Gaslit review – a star-powered Watergate drama that grips and doesn’t let go | Television & radio

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Everything about Gaslit (StarzPlay) is at the pinnacle of prestige television as it stands in 2022. It is based on a highly acclaimed podcast, Slow Burn (the Watergate season); it is a period drama that looks the business; it reframes a well-known historical story; and it is led by A-list movie stars, in this case Julia Roberts and Sean Penn. Once, this combination of ingredients would have made Gaslit a rare delicacy. Now, it joins all the other shows that mix similar elements and hope to alchemise them into something wonderful.

Gaslit tells the story of the Watergate scandal, starting in January 1972, five months before that infamous break-in at the DNC headquarters. Plenty of people saw the clip of Dan Stevens on The One Show that went viral recently. “What you’ve got is a criminal for a leader who is wrapped in a messy war, embroiled in a stupid scandal and surrounded by ambitious idiots and really should resign,” he said, leading up to a punchline you could see coming from Mars.

Wearing dark contact lenses, Stevens plays John Dean, a junior counsel at the White House, who finds himself tangled up in an increasingly fraught plot to spy on the Democrats, in order to gather intelligence on what the other side is up to in the run-up to the presidential election. In its early stages, at least, Gaslit proves to be a show of two halves. The attorney general, John Mitchell (a heavily transformed Penn, buried beneath layers of chins), leads a merry rabble of semi-idiots whose criminality is comically inept. They smoke, glower and borrow from the Thick of It school of creatively foul insults, though it never quite has the guts to go far enough, settling for outrage over wit. People are accused of doing terrible things to their sisters. “You’re gonna have to get your dick out of the butter churn on this one,” says Mitchell, ordering Dean to clear up the mess.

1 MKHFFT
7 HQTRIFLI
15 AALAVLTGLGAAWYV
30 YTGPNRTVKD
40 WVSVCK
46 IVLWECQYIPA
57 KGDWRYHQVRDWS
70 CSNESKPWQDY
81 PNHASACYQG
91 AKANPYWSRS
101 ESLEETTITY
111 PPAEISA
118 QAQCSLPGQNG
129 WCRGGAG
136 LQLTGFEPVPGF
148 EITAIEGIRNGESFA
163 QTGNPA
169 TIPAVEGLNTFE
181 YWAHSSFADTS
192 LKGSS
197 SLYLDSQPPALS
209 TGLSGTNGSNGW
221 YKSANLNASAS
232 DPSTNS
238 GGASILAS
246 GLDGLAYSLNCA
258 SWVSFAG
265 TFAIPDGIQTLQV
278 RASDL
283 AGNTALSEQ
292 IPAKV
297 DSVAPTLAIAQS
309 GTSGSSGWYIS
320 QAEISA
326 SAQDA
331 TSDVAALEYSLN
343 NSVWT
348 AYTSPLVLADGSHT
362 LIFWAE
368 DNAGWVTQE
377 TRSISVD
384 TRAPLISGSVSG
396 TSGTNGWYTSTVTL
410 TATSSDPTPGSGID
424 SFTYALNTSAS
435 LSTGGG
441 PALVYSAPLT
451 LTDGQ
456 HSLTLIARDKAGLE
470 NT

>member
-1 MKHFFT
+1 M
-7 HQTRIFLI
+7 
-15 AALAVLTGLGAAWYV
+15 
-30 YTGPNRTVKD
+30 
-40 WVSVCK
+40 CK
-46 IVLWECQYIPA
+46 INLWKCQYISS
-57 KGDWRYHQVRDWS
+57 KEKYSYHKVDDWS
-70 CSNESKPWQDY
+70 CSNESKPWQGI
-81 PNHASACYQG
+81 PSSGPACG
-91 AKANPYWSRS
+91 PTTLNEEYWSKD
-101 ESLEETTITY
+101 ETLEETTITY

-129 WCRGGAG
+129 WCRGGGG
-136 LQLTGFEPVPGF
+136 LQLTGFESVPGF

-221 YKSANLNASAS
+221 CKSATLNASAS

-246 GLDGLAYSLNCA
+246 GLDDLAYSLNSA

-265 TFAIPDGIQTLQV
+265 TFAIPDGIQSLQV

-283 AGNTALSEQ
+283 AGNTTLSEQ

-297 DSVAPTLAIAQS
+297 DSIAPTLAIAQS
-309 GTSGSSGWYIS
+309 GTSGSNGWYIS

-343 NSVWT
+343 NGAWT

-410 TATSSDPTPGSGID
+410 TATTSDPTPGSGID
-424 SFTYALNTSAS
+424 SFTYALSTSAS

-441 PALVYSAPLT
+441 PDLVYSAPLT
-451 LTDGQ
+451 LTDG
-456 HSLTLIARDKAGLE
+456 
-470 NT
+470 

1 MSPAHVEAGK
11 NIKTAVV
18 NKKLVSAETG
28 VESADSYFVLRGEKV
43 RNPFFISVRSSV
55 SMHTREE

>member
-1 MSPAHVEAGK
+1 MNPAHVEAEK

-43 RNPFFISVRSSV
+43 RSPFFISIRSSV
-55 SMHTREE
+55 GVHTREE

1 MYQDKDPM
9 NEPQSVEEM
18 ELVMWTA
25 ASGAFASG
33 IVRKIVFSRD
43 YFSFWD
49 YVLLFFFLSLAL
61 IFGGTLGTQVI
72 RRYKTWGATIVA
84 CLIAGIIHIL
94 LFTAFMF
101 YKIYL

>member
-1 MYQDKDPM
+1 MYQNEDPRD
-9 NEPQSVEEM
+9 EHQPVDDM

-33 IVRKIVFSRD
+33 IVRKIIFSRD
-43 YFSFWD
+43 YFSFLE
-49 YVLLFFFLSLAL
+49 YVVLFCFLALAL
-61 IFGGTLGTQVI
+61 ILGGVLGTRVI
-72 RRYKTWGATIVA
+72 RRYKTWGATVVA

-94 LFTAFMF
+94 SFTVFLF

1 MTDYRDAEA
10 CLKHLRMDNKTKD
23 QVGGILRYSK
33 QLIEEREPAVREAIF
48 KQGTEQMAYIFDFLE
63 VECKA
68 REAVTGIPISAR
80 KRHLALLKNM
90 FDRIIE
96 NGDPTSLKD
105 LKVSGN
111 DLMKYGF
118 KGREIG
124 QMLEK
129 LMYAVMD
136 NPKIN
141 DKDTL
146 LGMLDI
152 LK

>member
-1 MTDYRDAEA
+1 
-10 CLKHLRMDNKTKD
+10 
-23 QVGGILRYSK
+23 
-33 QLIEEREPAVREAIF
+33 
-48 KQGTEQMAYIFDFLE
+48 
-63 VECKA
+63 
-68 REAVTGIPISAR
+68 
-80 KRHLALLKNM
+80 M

It plays many of the macho antics for comedy, which works well, because it is often dealing with belief-defying stupidity. G Gordon Liddy –played by Shea Whigham with a moustache so impressive it should get its own special award at next year’s Emmys – is an Apocalypse Now-style menace, a sage spouting nonsense who likes to hold his hand over a burning flame. (This isn’t light on symbolism, and those familiar with the Martha Mitchell side of the story will spot many signposts along the way.) The scene in which he is challenged over the definition of a gemstone is pure silliness, and very funny.

Watergate and Nixon are a familiar story to many, though, so in order to breathe some fresh air into it, the series takes a sideways glance, using “mouth of the south” Martha Mitchell (Roberts) and her husband as its way in. Martha Mitchell is, to all intents and purposes, the lead character here, and Roberts knows it. She is fantastic as the Washington wife and media personality who doesn’t play by the rules. “Get another wife if you want a silent one,” she snaps, when her husband tries to stop her from publicly expressing her views that the president is a liar and a cheat.

Roberts is so good, in fact, that you miss Martha when she is not on screen, and she is not on screen enough. She is known as the “mouth of the south” for good reason, and freely airs her opinions on the Vietnam war and the administration behind it. She charms journalists, despite being told not to speak to the press, and sashays around the house testing the limits of the mischief she attempts to make. “You don’t do anything in secret,” says her daughter, gently setting up the justification – though few would call it that – for the horrors about to befall her.

This side of the story is superior to the Four-Lions-at-the-White-House farce of the break-in, and it is far more intriguing, though it is fun to see Chris Bauer (of The Wire and The Deuce fame) as the half-chilling, half-bumbling James McCord. There is just a slight sense of unevenness. Episodes will air weekly, and there is a long wait for Martha to truly take centre stage, which feels like a waste of Roberts. When the story does take a turn into darker territory, at the end of episode two, the shift is a welcome jolt of energy – and once it begins to grip, it doesn’t let go. Gaslit has taken its ample ingredients and turned them into a very good, very watchable drama that steadily finds its feet.



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